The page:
High spirits as Vietnamese mediumship wins UNESCO recognition
Friday, 2016-12-02 08:35:12
NDO - Vietnamese religious practices, notably the hau dong or mediumship ritual, in honour of Mother Goddesses, have been inscribed on the UNESCO list of intangible cultural heritages of humanity.
The new addition was announced on December 1 at a meeting of the cultural body in the Ethiopian capital of Addis Ababa.
The Vietnamese worship of Mother Goddesses was one of more than 30 cultural practices recognised at this session, including float festivals in Japan, beer culture in Belgium and the Egyptian stick game of tahteeb.
Worshipping Mother Goddesses is a form of folk religion evolving from the primitive reverence of female gods.
Since the 16th century, this practice has been widely performed by communities throughout the country and has exerted a profound influence in the religious life of the Vietnamese people from all walks of life.
The pantheon of this religion includes the Mother Goddesses in the realms, or phu, of heaven, mountain, earth and water, legendary great mandarins, dames, princes, damsels, boy attendants and even animal spirits.
The veneration of Mother Goddesses is a fusion of a local religion with elements of Taoism and Buddhism.
In addition, the spirits of the pantheon have their origins traced back to a diversity of ethnic groups, representing the equal and intimate relationship between different ethnic groups in Vietnam.
The most important ritual is len dong, also known by other names as hau dong, hau bong, dong bong, a form of shamanism in which a medium is alternately possessed by different spirits and go on to become their incarnations.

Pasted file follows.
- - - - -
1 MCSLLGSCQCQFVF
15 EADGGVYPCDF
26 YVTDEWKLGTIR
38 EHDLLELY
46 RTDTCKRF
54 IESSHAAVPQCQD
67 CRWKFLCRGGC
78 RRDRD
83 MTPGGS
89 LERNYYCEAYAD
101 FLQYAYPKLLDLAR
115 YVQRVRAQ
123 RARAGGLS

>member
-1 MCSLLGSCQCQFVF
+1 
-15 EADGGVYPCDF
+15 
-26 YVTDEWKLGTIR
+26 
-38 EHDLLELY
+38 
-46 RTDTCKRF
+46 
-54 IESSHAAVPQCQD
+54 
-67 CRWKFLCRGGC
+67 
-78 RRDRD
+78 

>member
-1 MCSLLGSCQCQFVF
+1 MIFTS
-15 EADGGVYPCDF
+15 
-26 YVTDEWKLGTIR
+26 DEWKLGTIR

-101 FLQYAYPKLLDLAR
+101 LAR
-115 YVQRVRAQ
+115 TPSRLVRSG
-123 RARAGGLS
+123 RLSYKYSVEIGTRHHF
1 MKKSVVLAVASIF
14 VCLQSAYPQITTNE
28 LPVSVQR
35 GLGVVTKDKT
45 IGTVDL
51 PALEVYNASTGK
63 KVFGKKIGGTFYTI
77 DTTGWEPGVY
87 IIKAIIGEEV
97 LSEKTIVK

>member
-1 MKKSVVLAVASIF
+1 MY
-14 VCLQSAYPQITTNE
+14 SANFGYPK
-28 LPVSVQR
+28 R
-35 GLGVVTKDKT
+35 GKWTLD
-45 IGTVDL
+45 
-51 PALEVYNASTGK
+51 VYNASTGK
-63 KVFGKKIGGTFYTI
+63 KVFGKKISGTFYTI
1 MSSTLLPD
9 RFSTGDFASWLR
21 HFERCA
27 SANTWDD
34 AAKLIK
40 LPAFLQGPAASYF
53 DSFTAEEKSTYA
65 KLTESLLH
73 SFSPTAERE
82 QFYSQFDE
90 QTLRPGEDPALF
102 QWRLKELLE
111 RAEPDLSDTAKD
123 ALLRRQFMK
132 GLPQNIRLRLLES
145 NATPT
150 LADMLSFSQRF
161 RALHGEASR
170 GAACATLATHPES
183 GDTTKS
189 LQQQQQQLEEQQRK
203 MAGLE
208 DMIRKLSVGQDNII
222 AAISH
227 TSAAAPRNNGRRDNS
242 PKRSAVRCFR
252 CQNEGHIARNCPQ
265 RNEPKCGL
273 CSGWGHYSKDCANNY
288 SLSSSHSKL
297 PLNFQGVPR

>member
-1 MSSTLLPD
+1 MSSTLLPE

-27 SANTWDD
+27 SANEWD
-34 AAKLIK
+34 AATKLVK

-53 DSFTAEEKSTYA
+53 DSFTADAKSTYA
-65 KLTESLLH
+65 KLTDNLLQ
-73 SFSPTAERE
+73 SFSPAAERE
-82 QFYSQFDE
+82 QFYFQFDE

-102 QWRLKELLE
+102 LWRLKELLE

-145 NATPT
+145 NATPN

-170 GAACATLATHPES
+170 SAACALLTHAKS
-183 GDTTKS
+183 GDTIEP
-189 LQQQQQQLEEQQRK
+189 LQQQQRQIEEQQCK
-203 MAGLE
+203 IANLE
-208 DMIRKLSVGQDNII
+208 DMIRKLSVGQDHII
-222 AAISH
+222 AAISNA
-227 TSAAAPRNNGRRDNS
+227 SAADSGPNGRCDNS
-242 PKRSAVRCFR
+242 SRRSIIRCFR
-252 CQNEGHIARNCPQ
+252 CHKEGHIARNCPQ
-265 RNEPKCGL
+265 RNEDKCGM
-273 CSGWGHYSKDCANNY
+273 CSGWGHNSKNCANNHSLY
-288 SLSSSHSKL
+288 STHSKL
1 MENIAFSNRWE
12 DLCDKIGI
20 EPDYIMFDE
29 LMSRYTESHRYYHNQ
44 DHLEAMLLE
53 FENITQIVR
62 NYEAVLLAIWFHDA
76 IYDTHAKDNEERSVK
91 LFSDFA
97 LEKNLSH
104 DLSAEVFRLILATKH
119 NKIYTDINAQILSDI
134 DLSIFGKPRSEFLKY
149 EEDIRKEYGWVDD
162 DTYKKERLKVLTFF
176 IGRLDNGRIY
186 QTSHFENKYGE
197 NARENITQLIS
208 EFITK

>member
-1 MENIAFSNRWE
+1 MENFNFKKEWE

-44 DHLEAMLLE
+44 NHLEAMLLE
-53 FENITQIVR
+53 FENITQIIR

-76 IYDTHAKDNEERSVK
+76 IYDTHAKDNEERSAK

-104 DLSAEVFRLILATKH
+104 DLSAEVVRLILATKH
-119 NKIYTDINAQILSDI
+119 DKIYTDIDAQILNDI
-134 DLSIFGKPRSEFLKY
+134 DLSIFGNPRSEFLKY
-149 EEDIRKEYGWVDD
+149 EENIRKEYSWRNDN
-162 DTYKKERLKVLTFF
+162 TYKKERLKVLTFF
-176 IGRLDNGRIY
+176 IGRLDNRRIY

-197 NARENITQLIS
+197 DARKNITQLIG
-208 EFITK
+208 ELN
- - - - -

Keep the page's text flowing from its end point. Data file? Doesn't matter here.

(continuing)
The ritual is characterised by invocation songs praising the merits of the spirits and dances impersonating their appearances and gestures in an either solemn or joyful atmosphere depending on who manifests into the medium.
With beautiful hymns, lively dances and colourful costumes, the hau dong ritual is truly a living museum of Vietnamese history and culture.
In honouring the compassion and grace of Mother Goddesses, the practices provide a basis for social relations connecting members of participating communities, UNESCO says on its website.
The UN’s cultural body adds that the worship of the Mother Goddesses also contributes to the appreciation of women and their roles in society.
The hau dong ritual, usually performed to wish for good health, economic wealth and success, was once subdued due to its perceived association with superstition but has been revived since the early 1990s.
The practice is performed widely across Vietnam from north to south but its holy land is found in the northern province of Nam Dinh where there are an estimated 400 shrines and temples dedicated to the Mother Goddesses and other deities.
Below are some photos of the hau dong ritual in real life.